FIG. 6 is a timing diagram of control 1, control 2, control 3, and control 4, and illustrates the operation of the circuit of FIG. 5 in both the buck mode and boost mode of operation. In FIG. 6, section 56 of the timing diagram illustrates the operation of FIG. 5 in the buck mode, in which control 1 and control 2 have a varied duty factor i.e., the ratio of on-time to the complete cycle, of a maximum of 0.5. This can be varied as indicated by directional arrows 57 and 58. The minimum duty factor of the control 3 and control 4 that is represented by the curves 53 and 54, respectively, is in this stage at a minimum duty factor of 0.5. In the boost mode operation as indicated by section 55 of FIG. 6, the duty factors of control 1 and control 2 remain constant at the 0.5 duty factor whereas the duty factor of the control 3 and control 4 that is represented by waveforms 53 and 54 varies from a minimum of 0.5 forward. This is represented by arrows 59 and 60.
______________________________________TABLE OF EQUATIONS______________________________________(1) TIME PERIOD T.sub.1 = Kτ/2 τ = period of input signal K = Constant(2) TIME PERIOD T.sub.2 = (1 - K)τ/2(3) ##STR1##______________________________________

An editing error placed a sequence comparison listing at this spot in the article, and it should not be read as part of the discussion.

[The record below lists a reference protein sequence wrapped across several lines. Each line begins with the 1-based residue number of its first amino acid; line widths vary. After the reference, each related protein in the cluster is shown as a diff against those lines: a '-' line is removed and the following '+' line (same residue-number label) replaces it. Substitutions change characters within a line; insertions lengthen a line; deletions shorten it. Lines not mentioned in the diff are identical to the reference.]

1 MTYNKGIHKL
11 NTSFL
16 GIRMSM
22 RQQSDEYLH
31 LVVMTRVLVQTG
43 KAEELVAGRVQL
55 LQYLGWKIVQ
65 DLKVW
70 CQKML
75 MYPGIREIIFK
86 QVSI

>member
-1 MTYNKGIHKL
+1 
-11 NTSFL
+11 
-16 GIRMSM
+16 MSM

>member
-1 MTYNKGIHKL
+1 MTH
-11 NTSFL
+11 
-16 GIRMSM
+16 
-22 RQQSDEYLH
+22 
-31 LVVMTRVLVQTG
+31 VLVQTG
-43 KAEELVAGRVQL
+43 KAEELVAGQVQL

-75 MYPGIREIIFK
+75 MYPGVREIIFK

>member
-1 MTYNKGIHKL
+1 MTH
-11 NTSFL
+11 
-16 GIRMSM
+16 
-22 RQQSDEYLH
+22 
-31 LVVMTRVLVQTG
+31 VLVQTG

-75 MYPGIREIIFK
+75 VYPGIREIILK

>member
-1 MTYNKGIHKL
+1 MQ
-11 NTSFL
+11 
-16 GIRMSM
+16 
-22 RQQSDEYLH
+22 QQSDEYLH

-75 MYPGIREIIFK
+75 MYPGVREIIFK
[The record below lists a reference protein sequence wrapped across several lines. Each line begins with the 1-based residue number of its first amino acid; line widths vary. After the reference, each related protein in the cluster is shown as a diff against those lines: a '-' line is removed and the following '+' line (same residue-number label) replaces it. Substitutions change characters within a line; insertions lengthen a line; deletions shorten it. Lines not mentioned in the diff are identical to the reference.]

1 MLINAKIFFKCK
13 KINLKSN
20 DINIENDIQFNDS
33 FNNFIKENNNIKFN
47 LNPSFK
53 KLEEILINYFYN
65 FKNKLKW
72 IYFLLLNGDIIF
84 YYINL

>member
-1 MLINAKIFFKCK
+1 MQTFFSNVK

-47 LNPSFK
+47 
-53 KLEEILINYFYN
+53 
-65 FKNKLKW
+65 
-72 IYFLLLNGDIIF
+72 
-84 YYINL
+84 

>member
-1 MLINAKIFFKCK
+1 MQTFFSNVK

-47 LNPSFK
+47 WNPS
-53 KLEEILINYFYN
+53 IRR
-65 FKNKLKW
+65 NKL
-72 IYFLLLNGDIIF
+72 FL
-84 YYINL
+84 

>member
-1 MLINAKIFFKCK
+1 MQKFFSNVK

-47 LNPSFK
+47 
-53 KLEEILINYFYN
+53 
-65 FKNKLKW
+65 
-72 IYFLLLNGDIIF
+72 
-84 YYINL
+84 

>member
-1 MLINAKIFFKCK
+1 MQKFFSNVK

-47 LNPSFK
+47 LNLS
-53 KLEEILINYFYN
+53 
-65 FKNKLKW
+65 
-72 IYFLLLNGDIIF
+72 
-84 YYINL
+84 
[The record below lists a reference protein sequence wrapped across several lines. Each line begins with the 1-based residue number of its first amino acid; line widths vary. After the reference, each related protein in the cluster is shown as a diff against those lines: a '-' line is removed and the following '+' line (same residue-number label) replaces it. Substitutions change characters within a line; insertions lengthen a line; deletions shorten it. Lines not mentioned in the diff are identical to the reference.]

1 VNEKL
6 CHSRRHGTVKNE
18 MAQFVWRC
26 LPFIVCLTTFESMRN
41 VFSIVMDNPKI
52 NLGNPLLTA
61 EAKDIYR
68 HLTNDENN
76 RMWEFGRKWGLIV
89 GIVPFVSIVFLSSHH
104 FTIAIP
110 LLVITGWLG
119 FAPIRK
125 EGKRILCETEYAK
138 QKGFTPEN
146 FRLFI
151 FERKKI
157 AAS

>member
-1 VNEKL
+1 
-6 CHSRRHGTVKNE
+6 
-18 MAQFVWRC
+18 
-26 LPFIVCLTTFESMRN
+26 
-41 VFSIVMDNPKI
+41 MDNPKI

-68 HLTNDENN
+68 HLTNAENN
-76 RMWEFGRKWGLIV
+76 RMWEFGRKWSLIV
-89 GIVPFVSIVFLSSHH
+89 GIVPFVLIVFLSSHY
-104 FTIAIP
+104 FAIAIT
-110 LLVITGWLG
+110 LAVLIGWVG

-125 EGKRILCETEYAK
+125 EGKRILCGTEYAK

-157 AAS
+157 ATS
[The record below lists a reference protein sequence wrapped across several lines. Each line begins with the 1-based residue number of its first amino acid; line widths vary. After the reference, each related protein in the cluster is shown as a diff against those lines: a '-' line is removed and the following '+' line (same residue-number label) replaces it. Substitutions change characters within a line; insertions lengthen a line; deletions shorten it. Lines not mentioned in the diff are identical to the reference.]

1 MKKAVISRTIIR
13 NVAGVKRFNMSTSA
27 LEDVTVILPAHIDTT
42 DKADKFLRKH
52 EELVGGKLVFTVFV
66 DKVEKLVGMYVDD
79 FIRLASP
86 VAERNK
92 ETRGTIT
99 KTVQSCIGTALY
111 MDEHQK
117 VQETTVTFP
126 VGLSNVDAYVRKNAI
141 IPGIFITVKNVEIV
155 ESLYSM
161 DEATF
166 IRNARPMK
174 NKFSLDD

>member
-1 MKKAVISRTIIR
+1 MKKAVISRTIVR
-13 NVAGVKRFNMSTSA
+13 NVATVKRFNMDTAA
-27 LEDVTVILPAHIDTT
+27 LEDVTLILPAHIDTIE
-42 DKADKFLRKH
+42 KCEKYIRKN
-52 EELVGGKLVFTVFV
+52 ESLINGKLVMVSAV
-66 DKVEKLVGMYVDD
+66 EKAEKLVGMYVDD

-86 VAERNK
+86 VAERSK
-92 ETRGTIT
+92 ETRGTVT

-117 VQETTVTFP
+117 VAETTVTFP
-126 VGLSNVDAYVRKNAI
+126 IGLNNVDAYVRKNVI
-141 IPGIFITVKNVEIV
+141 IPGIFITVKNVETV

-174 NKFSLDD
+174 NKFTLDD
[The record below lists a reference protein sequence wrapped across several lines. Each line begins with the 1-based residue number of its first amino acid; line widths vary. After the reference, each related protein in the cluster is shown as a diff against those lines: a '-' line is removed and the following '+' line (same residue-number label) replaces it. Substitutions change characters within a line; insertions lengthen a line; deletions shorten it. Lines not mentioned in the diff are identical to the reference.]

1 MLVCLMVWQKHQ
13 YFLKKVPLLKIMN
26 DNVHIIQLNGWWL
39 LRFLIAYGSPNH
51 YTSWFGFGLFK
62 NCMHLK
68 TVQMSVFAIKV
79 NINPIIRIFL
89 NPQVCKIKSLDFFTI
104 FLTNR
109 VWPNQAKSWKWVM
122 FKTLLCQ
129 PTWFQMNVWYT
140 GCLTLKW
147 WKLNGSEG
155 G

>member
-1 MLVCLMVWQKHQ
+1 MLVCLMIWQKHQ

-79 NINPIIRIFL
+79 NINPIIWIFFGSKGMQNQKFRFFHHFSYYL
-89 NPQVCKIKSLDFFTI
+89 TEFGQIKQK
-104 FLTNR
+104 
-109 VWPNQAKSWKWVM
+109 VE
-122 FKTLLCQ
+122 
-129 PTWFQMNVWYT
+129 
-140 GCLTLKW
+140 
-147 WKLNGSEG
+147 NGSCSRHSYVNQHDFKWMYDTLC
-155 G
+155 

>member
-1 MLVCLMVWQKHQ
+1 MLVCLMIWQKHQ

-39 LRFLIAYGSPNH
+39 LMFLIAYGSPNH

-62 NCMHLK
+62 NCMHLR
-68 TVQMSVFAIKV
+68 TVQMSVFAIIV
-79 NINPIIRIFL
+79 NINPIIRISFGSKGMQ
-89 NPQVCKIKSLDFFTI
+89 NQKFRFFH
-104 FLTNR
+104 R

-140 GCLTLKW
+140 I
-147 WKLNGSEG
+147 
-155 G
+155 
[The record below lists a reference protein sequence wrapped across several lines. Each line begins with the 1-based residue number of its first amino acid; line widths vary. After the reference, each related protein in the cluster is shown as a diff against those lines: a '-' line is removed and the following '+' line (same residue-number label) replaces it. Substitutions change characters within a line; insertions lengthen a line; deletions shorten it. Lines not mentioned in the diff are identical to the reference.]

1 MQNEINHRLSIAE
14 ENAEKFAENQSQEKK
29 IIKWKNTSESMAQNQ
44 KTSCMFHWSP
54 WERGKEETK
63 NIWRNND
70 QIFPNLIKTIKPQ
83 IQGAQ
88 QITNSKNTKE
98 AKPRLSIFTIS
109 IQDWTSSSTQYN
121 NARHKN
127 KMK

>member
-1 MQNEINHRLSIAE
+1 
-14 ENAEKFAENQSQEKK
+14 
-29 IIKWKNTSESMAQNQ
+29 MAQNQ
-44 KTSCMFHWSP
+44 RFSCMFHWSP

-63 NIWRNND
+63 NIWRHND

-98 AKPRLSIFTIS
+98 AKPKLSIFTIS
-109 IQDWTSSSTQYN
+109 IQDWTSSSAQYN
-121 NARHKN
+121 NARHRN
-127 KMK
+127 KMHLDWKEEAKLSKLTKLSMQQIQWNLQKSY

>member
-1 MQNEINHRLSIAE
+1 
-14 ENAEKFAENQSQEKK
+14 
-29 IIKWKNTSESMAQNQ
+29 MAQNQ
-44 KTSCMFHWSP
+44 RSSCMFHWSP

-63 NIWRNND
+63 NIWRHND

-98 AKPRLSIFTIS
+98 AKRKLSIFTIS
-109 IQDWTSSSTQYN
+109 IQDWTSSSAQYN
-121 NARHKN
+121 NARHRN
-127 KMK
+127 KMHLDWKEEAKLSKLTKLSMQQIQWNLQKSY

FIG. 7, a schematic diagram of the preferred embodiment of the invention, provides for a combination buck and boost mode AC-DC converter. V.sub.i, the input voltage, is rectified by the rectifier 3 and applied to the buck switching stage 6 via a high frequency filter that includes a choke 83 and a capacitor 50. The baseline generator 14 is between the high frequency filter and the output of the full wave rectifier 3. Both V.sub.1 and V.sub.3 are monitored and compared by a comparator 63 and are reduced by proportional amounts as established by the α.sub.1 divider 61 and the α.sub.2 divider 62. The comparator 63 provides the result of this comparison to a first Pulse Width Modulator (PWM) control circuit 64 via conductor 163.
The signal from comparator 63 overrides the 180 controls 1 and 2 in FIG. 5 and causes these controls to operate in phase instead. The advantage of this option will now be explained. During first time period 24 in FIG. 4, the actual voltage applied to the buck switching transistors 30 and 31 is not V.sub.1 but rather V.sub.1 -V.sub.3 /α where α is the primary to secondary turns ratio of current transformer 2. Similarly, the voltage during second time period 26 is V.sub.3 -V.sub.3 α. The optimum value of α depends upon such factors as the magnitude of I.sub.1 that the switching transistors can withstand and the ripple current rating of capacitor 5. In applications where α is small enough that V.sub.3 /α cannot be neglected with respect to V.sub.3, the detrimental effect of V.sub.3 /α can be eliminated by operating buck switching transistors 30 and 31 in phase rather than 180 and 31 causes the secondary voltages across windings 32 and 33 of transformer 2 to be effectively zero. In this mode, the voltage applied to transistors 30 and 31 is simply V.sub.1 or V.sub.3 depending upon which is greater.